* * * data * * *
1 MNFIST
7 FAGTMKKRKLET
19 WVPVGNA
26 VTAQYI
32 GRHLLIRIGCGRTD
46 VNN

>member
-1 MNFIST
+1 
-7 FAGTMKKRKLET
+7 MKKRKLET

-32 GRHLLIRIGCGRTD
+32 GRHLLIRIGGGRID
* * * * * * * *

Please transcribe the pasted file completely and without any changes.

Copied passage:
1 MNFIST
7 FAGTMKKRKLET
19 WVPVGNA
26 VTAQYI
32 GRHLLIRIGCGRTD
46 VNN

>member
-1 MNFIST
+1 
-7 FAGTMKKRKLET
+7 MKKRKLET

-32 GRHLLIRIGCGRTD
+32 GRHLLIRIGGGRID